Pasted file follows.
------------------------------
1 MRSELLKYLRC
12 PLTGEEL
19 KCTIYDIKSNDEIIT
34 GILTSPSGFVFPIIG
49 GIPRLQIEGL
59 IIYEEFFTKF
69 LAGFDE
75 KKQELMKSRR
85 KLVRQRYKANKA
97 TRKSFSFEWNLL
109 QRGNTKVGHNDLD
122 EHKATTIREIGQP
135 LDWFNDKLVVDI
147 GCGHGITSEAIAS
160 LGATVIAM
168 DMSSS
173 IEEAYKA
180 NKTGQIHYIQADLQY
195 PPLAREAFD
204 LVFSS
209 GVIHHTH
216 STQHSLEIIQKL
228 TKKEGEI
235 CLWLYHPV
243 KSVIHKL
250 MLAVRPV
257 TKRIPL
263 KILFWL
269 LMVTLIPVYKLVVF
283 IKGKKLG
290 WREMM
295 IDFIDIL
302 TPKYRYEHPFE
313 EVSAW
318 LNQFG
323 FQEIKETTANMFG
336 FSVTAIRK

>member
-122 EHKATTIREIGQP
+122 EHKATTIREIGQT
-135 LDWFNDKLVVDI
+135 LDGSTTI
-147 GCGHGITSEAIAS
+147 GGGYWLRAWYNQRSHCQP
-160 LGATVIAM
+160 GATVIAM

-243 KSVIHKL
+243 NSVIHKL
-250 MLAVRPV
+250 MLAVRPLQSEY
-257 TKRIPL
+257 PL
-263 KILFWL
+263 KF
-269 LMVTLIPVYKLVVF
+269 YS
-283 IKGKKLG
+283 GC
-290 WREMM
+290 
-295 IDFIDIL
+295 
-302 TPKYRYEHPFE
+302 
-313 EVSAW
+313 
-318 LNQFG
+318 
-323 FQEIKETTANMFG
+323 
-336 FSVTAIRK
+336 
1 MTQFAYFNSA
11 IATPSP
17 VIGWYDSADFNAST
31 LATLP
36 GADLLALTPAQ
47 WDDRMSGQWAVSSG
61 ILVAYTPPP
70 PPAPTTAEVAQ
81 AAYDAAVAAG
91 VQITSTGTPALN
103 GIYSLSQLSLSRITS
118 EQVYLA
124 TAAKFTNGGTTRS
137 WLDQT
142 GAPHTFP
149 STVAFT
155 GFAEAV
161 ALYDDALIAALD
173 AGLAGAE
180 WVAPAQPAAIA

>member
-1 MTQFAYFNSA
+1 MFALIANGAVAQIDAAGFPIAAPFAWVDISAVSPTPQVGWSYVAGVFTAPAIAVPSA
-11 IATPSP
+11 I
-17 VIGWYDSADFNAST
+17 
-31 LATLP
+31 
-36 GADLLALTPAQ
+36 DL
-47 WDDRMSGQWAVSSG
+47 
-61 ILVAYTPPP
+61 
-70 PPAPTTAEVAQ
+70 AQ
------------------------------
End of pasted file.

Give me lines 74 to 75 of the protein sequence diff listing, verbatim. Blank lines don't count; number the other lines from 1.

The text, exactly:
11 IATPSP
17 VIGWYDSADFNAST